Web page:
A decision of the Federal High Court may be appealed in the first instance to the Court of Appeal and thereafter to the Supreme Court. Appeals can be on points of law or facts, or a mix of facts and law. A notice of appeal setting out the grounds for appeal is filed at the lower court and the registrar of the court shall ensure the notice of appeal is served on the parties. The registrar of the lower court shall also compile and transmit the records of the suit or appeal to the appellate court. A respondent that intends to challenge the appeal must file a respondent's notice of appeal or a cross-appeal, as the case may be; the parties will file their briefs of argument thereafter.

8 Maintenance and removal of registrations

8.1 What is the length of the initial term of registration and what is the length of renewal terms?

In Nigeria, trademarks have an initial validity period of seven years and can be renewed indefinitely thereafter for 14-year periods as long as the mark remains in use.

8.2 What, if anything, must be submitted to the trademark office to maintain or renew a registration?

To renew a trademark registration in Nigeria, the following must be filed at the Trade Marks Registry:

  • an application for trademark renewal;
  • the particulars of the applicant;
  • power of attorney;
  • the certificate of registration of the trademark; and
  • evidence of payment of the prescribed renewal fee

8.3 What are the grounds for cancelling a trademark registration?

The following are grounds for revocation or cancellation of a trademark:

  • non-use – this occurs when the applicant registers the trademark without any bona fide intention to use the mark or fails to use the mark for a period of five years following its registration;
  • failure to observe a condition precedent entered on the register in relation to a trademark;
  • failure to renew an expired trademark registration; and
  • lack of distinctiveness – where it is alleged that the mark is descriptive or generic and was registered in error, or is deceptive, confusing and/or misleading.

8.4 Under what circumstances may the trademark office cancel a registration on its own initiative?

Once a trademark has been registered, it can be cancelled if:

  • the registration was issued in error and without sufficient cause;
  • the mark wrongfully remains on the register; or
  • the mark was obtained by fraud or misrepresentation of facts.

If the mark is deceptive, scandalous or contrary to law or public morality, a court of law may invalidate it.

8.5 What is the procedure by which a third party may seek cancellation of a trademark registration?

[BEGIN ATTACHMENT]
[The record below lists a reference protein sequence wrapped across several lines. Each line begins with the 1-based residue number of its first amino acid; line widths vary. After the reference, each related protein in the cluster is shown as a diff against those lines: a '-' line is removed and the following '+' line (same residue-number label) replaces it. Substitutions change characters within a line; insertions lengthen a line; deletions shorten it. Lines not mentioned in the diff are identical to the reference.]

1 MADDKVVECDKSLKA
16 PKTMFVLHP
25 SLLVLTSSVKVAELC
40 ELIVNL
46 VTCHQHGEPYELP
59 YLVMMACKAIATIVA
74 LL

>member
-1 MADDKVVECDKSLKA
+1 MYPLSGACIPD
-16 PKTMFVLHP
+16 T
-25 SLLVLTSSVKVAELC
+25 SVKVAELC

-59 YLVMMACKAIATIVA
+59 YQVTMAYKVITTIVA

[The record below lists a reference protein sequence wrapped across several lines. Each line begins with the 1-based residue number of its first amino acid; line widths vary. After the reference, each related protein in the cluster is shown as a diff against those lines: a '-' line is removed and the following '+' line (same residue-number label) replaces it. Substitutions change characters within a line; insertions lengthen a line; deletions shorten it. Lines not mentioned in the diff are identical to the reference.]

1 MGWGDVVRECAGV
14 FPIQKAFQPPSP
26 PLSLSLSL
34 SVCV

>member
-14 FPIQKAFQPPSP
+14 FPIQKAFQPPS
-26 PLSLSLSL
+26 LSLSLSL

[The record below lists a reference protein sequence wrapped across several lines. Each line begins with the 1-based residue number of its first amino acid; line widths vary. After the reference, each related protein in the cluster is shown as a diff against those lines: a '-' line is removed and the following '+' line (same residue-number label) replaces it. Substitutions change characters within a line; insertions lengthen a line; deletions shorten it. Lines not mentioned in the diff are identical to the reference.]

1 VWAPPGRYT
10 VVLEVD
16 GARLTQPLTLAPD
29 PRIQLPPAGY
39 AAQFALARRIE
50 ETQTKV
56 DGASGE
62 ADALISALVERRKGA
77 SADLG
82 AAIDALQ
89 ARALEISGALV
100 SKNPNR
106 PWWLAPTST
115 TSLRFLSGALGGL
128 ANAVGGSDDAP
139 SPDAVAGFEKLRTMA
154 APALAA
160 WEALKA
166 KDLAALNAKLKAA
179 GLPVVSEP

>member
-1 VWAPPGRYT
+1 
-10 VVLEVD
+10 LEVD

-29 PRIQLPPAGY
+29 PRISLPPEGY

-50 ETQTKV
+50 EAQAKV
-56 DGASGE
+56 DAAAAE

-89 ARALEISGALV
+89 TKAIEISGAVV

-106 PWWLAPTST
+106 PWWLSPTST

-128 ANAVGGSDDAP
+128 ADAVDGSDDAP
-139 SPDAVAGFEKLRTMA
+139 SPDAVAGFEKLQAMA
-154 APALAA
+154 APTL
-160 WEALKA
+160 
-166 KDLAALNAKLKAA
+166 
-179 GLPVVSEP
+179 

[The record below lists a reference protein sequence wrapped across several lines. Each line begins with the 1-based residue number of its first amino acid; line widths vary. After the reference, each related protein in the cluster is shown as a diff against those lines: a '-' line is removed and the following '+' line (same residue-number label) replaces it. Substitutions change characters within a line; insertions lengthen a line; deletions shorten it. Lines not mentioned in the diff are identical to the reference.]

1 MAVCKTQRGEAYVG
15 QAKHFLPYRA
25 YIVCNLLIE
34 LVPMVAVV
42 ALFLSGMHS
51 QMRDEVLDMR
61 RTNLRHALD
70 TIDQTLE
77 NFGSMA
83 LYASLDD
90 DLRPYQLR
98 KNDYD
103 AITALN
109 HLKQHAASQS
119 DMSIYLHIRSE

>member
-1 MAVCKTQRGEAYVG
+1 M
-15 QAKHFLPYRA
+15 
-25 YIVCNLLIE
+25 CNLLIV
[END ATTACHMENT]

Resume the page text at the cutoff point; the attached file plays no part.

An application in the prescribed format should be made to the registrar when the procedure is instigated at the instance of a registered owner, registered user or other interested/concerned person(s), stating the grounds and particulars for seeking invalidation. The owner of the mark is entitled to be placed on notice and given the opportunity to respond to the allegations.

8.6 What is the procedure for appealing a decision cancelling a registration?

See question 5.6.

9 Licensing

9.1 Are there particular requirements, such as quality control by the licensor, for a trademark licence to be valid?

The Trade Marks Act does not prescribe the inclusion of quality control clauses in licence agreements as a basis on which a registered user agreement can be filed.

9.2 Must trademark licences be recorded with the trademark office or other governing body?

Yes, a trademark licence must be registered with the Trade Marks Registry by the licensee and the registered owner by filing the prescribed form and paying the prescribed fees.

9.3 Can a licensor lose its rights in a trademark by failing to comply with its obligations under the licence, such as maintaining quality control?

No, there is no requirement under Nigerian law. The licensee may sue for breach of terms of the licence.

10 Protection of foreign trademarks

10.1 Under what circumstances may foreign trademarks not registered in the jurisdiction be enforced (eg, under unfair competition law)?

By means of a passing off action based on acquired prior goodwill, distinctiveness and pre-existing claims of right. An action can also be maintained against counterfeiters for false designations of origin or misleading trade descriptions as applied to goods and merchandise in the sale of goods.

10.2 Does the trademark office permit registration of a mark based on a foreign or international (Madrid) registration?

The Trade Marks Act does not provide for this.

The content of this article is intended to provide a general guide to the subject matter. Specialist advice should be sought about your specific circumstances.